DBA as a Sole Proprietorship in Massachusetts

By Laura Payet

DBA as a Sole Proprietorship in Massachusetts

By Laura Payet

A sole proprietorship is the simplest kind of entity to start. There are few to no formalities required to establish one, and the business has no legal existence separate from its owner. As a sole proprietor in Massachusetts, you do not need to register with the state unless your business designation is not the same as your legal, personal name.

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If you operate under a fictitious name, however—that is, one that isn't your own—legally you must file a DBA certificate with the city or town clerk where the company is located.

Fictitious Name

The term DBA stands for "doing business as," and it means that your entity operates under a name different from yours. For example, if you own a framing company called "Fancy Frames," that would be your DBA. One reason to do this is to create an identifiable brand that stands out to the public. Additionally, you typically must have one to open a business bank account.

Unlike a limited liability company (LLC) or a corporation, having an assumed name does separate your entity's existence. You as the owner remain personally liable for all the debts, and you continue to pay personal income tax on the company's profits.

Registering a DBA in Massachusetts

Massachusetts law requires any entity operating under a fictitious title to register as a DBA to protect consumers and provide information to the public. The certificate is a matter of public record and may be available via online databases or public records offices. Filing a certificate in Massachusetts is easy. Simply follow these three basic steps.

1. Choose your name.

Before you decide, search existing records to be sure it's not already in use, or likely to create confusion with an already existing one. Check the website for the Massachusetts Secretary of the Commonwealth to get started. You can also use the U.S. Patent and Trademark Office's TESS system to search for any trademarks with which it may conflict.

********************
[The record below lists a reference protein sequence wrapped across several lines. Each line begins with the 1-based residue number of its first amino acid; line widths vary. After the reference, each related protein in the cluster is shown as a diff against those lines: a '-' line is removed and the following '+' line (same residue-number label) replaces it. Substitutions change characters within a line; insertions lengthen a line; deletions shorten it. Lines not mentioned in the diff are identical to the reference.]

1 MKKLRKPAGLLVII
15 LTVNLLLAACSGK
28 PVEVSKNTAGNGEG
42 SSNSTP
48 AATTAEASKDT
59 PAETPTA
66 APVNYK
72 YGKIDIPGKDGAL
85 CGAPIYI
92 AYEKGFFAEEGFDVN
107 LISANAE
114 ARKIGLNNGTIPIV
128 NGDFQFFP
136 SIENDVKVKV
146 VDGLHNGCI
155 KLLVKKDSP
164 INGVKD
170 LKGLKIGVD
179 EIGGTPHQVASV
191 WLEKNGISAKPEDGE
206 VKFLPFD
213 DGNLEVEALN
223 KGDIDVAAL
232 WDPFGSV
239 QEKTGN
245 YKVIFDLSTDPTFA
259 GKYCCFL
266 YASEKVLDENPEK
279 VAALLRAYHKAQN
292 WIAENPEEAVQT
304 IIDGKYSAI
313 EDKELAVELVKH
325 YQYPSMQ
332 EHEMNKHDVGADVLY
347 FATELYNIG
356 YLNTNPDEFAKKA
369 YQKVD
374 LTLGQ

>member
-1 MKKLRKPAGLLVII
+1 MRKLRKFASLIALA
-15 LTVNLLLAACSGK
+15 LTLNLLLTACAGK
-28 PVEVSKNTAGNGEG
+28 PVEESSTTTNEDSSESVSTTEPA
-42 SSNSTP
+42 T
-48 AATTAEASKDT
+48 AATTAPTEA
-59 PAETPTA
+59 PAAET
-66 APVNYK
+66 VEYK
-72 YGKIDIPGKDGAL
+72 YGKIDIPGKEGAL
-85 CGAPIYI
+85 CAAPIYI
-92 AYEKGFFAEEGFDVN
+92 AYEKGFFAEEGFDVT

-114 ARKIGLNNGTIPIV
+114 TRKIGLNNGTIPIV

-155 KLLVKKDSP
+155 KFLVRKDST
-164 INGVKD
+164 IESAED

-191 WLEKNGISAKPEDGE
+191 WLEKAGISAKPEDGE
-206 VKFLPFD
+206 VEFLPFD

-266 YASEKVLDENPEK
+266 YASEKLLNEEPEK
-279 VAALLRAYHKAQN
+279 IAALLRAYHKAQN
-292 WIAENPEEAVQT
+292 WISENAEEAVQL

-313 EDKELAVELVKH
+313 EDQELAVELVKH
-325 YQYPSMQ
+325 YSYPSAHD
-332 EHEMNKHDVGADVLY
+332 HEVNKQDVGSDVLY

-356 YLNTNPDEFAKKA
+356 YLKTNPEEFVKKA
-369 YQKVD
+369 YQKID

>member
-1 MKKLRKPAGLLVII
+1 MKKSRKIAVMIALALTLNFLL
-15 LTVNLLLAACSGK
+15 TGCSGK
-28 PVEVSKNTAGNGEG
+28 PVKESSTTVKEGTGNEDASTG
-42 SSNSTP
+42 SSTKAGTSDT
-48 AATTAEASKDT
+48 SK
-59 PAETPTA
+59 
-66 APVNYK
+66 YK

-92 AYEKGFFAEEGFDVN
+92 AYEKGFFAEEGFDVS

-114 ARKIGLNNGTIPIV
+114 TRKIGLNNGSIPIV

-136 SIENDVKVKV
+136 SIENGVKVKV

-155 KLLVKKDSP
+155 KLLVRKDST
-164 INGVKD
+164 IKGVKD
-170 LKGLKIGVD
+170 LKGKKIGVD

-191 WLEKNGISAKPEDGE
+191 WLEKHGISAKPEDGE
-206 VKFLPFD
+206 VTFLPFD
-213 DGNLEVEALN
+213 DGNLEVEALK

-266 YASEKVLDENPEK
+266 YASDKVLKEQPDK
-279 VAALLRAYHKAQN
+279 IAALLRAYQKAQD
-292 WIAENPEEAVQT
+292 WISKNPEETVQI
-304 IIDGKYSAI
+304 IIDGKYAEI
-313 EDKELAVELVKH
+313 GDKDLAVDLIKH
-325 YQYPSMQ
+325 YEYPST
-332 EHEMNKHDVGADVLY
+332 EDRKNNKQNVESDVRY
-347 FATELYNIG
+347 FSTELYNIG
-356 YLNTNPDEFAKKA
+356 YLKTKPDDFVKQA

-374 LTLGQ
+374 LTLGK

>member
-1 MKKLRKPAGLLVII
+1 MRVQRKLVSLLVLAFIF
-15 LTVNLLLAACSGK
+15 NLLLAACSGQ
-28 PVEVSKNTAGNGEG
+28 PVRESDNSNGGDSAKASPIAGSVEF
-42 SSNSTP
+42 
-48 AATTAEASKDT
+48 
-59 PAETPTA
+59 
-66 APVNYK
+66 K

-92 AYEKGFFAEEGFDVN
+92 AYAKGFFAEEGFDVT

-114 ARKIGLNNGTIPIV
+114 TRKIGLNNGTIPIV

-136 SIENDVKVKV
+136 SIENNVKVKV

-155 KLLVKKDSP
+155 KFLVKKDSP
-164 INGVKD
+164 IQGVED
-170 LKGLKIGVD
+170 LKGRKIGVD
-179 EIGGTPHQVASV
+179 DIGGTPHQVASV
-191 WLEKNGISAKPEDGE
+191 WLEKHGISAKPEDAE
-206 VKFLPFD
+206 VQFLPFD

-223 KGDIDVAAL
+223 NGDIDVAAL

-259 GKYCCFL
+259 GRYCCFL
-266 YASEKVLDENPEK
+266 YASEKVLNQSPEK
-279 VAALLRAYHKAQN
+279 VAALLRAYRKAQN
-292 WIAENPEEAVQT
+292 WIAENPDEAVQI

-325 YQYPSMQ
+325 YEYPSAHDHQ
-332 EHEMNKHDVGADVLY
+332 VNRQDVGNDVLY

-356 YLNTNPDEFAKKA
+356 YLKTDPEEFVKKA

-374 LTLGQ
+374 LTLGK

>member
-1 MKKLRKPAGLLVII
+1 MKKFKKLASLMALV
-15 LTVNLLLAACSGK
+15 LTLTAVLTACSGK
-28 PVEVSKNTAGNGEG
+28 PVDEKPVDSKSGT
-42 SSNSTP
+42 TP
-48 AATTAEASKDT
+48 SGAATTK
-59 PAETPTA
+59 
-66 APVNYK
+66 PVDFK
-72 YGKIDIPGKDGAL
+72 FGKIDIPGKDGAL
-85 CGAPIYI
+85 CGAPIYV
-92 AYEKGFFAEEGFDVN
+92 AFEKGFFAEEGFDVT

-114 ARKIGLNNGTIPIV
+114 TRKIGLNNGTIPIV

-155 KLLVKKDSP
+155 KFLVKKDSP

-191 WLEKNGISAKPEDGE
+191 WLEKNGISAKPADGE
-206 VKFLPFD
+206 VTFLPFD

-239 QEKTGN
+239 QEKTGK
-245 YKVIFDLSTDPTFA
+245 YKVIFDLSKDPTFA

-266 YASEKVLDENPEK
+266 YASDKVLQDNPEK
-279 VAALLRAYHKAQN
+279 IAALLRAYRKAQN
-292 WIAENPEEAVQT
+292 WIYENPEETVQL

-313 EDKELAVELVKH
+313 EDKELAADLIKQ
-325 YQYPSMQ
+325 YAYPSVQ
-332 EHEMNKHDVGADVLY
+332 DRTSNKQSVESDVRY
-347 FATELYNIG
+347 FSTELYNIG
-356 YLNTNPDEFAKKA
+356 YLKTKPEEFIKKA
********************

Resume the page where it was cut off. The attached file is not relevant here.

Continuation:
2. Obtain and fill out the form.

You can find it at the city clerk's office where your company is located. If you have multiple locations, you must file a certificate in every city or town. Generally, the certificate calls for you and your business's name and address. It must be signed before the city or town clerk, or a notary public.

3. Submit the completed certificate.

After you submit it and pay the applicable filing fee, your registration is effective for four years, after which you must renew it. You must pay an additional fee to change your name during the four-year period.

Once it is registered, you will use that name on all professional documentation going forward, including government filings, tax documents, bank accounts, licenses, and permits. You can use it to request a federal tax ID number (also called an "EIN," or Employer Identification Number), which you will need to open a business bank account.

If you operate as a sole proprietor in Massachusetts, it can be very beneficial for you to register a DBA. If you want to do so, ensure that you are aware of the requirements and filing fees associated with obtaining one in the state.

This portion of the site is for informational purposes only. The content is not legal advice. The statements and opinions are the expression of author, not LegalZoom, and have not been evaluated by LegalZoom for accuracy, completeness, or changes in the law.